A multimillion-rand project that aims to develop 300 "committed future leaders", drawn from economically disadvantaged communities across sub-Saharan Africa, is being launched by the
This initiative, which will start in 2015 as part of the MasterCard Foundation Scholars Program, "will help reverse the effects of 'brain drain' on the continent", UCT's Kemantha Govender said in a statement on Thursday.
The foundation has committed
Scholarships will be offered to deserving candidates, who would otherwise not have the economic means to study at tertiary levels. "The candidates will be educated at UCT, either as undergraduate or postgraduate students. They will then return to their home countries to apply their new skills towards contributing to social and economic progress on the continent," Govender said.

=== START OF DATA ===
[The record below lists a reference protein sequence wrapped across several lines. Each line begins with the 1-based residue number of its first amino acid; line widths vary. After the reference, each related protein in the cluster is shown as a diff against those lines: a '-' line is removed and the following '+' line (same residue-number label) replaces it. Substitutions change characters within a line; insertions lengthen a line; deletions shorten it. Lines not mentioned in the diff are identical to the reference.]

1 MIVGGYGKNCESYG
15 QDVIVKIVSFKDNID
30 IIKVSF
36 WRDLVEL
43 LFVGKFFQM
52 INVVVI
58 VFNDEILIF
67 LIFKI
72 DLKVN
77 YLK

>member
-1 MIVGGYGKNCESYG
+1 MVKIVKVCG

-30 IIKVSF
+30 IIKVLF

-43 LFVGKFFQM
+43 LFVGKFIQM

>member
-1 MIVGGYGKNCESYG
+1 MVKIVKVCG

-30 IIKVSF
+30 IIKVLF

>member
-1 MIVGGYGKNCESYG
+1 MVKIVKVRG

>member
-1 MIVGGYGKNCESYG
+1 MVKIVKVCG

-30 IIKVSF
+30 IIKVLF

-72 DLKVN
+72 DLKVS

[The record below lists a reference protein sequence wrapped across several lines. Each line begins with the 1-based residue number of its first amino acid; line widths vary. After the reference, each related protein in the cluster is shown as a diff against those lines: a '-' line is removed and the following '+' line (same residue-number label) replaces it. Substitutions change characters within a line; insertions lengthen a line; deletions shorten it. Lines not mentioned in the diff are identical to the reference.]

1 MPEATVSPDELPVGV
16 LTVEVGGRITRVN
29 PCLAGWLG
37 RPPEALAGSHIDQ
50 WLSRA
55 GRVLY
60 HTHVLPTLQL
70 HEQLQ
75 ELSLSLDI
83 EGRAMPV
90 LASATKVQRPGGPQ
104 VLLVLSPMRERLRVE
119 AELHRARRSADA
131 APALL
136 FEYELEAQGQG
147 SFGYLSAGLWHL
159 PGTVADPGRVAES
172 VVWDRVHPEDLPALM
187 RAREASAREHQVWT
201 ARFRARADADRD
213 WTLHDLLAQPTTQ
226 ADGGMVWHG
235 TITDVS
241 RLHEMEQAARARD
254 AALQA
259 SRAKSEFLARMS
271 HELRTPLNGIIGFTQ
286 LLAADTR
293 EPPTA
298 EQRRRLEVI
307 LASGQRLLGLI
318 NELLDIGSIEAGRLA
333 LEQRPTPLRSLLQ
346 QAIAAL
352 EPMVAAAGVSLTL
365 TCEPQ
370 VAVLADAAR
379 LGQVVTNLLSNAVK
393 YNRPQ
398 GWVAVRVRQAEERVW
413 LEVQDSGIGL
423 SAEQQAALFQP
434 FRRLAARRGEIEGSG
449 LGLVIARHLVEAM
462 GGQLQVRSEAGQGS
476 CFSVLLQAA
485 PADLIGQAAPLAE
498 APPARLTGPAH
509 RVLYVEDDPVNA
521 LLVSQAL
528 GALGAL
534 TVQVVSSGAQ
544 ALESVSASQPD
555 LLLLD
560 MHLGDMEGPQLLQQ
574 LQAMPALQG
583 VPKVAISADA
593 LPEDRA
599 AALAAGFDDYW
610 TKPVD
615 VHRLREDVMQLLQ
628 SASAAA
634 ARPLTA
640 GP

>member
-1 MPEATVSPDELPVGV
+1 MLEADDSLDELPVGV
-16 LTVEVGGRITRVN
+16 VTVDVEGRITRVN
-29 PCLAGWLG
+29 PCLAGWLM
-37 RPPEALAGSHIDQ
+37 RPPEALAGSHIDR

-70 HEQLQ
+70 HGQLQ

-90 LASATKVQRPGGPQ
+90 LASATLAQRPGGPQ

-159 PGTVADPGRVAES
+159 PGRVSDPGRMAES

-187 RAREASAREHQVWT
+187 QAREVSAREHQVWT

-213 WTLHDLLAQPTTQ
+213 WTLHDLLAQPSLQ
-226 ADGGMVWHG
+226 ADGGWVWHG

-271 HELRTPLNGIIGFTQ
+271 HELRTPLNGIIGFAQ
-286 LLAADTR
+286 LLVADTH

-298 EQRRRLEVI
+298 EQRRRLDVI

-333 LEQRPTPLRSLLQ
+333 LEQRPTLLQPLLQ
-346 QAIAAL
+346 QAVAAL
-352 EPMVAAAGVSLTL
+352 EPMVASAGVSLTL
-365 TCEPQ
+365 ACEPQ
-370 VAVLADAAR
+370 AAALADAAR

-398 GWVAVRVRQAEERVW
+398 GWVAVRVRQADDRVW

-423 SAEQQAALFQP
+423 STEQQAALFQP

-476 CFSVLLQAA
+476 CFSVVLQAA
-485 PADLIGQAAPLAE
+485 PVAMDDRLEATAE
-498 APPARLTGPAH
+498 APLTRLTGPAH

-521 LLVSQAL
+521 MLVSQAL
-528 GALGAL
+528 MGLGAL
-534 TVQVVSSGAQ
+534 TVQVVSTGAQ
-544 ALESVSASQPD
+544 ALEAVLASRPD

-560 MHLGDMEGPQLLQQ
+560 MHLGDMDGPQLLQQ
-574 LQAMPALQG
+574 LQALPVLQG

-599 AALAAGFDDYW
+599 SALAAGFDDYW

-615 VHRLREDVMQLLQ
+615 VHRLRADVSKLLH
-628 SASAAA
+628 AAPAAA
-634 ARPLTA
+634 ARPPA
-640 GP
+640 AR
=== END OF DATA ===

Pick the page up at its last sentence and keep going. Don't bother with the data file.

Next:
The candidates will have the opportunity to obtain either their first degree or to advance to postgraduate studies, with postgraduate students making up 80% of the total cohort, Govender said.
UCT will target "first-generation" students, those who will be the first members of their families to earn a university degree.
Candidates in the programme will be required to sign a declaration that will commit them to returning home after completing their studies. "UCT will work closely with these students to help them secure internships during their studies and career placement after graduating," Govender said.
One of UCT's core values is a commitment to social justice and using higher education to address inequality and poverty.
Price said UCT would work with the
The call for applications is open until 30 September.
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